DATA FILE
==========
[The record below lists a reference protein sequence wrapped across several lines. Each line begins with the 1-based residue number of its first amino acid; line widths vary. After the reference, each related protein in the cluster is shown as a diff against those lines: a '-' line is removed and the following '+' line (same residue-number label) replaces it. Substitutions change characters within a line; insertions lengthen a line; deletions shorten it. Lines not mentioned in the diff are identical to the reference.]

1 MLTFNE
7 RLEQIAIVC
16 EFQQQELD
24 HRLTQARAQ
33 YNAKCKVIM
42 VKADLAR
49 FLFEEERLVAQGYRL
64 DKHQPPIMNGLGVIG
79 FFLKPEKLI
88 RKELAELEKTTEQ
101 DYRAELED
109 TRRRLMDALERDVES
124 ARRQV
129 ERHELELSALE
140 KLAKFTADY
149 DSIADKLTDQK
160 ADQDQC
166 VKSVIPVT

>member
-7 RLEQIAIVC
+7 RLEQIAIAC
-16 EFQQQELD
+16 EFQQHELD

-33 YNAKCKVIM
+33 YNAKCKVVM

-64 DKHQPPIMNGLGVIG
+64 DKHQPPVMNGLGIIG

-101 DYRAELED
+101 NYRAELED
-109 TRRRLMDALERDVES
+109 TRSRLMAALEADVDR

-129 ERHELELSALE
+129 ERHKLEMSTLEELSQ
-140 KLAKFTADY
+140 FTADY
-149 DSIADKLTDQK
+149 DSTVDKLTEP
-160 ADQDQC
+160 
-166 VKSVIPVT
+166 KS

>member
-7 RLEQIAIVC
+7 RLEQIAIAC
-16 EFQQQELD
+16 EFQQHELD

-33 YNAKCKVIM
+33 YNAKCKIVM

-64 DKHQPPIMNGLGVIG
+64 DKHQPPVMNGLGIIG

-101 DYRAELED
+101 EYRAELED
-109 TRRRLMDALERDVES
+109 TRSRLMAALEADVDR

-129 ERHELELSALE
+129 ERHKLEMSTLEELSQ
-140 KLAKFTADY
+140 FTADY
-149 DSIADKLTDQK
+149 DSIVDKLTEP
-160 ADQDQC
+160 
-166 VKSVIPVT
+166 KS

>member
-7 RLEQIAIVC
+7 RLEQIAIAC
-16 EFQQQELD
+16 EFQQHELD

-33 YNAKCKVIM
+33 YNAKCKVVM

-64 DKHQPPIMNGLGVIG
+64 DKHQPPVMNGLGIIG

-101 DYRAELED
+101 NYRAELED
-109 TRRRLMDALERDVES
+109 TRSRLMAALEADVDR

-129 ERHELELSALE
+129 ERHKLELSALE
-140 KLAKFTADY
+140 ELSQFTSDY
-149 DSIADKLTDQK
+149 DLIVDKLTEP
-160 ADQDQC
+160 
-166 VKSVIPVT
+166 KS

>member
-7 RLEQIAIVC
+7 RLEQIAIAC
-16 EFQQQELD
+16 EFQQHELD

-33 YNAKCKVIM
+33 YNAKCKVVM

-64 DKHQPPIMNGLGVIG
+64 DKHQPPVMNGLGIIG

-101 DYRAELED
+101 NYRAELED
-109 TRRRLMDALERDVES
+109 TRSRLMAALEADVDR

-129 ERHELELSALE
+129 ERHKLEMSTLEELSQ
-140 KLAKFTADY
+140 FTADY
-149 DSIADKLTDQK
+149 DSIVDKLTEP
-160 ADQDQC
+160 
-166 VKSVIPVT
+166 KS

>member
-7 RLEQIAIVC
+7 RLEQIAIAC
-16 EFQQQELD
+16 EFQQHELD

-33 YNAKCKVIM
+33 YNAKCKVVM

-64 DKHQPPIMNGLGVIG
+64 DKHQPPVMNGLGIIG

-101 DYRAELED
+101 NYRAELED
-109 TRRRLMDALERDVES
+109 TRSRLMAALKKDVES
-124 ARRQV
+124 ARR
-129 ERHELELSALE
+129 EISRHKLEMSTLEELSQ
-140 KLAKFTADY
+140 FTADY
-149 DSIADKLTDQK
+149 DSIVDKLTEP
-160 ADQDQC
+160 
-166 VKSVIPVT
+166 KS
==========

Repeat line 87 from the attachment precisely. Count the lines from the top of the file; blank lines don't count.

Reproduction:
-166 VKSVIPVT